but the HDMI plug should be a USB witch is not just an hardware issue.
    This way the two-machines-design is kept only they no longer are virtual.

    You may guess I am not an expert, and I am not, this is just a suggestion.

  2. Hardware solutions could only provide censorship circumvention. Can not providing anonymity alone, due to protocol leaks, i.e. browser tracking / fingerprinting. Hiding IP alone isn’t enough nowadays.

    So it would require a hardware device + “you must install this package on your device before you’re ready to go” solution. I don’t think that would Whonix simpler. Unfortunately.

  3. Anonymous says:

    I’ve got one small idea to help usability – as I’m setting up Whonix for my folks (where I don’t live) so I can then communicate with them anonymously and they can browse freely on sensitive subjects also!

    This is it:

    The update steps (apt-get) in konsole are a bit much for a windows-usually, 60-something technoklutz! How about including a one-click shortcut with a big nice ‘Update Whonix’ and icon on the Desktop, and instead of (only) giving scary unintelligible instructions to do those commands like WhonixCheck currently instructs, instead say: ‘Updates found! Click on ‘Download Updates’ on the Desktop to stay secure! (Advanced users: do .)’?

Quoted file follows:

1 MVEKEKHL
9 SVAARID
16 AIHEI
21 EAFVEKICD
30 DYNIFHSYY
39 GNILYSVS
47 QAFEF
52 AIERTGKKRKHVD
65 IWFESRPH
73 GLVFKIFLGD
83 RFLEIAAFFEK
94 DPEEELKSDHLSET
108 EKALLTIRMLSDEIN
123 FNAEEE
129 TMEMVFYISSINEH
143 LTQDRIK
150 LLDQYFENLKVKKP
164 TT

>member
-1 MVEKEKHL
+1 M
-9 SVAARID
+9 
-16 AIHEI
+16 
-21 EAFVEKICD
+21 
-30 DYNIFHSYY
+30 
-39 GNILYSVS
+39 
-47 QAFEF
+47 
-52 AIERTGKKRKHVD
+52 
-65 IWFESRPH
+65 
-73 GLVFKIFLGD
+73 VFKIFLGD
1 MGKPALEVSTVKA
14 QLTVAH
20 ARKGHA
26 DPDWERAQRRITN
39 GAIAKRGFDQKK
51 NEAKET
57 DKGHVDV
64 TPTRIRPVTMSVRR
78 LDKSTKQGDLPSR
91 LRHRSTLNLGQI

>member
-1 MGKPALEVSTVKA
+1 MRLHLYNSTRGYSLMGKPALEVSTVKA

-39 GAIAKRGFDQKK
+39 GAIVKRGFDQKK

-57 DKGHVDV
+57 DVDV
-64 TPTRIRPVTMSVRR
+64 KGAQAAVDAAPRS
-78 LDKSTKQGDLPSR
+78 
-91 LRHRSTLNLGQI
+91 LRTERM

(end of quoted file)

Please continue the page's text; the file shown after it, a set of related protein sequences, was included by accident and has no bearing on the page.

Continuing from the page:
I’ve set a simple shortcut to a sh script just doing:

    kdesudo apt-get update && kdesudo apt-get dist-upgrade -y

    And all it does it gui-prompt for password after clicking on it once! Ease of use indeed will increase security for the mainstream, and anonymity for us ALL – the more people can use Tor and Whonix and encryption and all these tools, the better for all of us and the harder for those who want to take our rights away!

    (Btw I’m new to linux too so probably aren’t using state-of-the-art syntax back there :P)

    Anyway, thanks for everything you do with Whonix Patrick – it is a just amazing and essential tool for anonymous Internetting!

    Btw, is there some ‘whonix suggestion box’ that one can submit simple but useful (anonymous) suggestions for improving the security/privacy/usability of Whonix for dev consideration?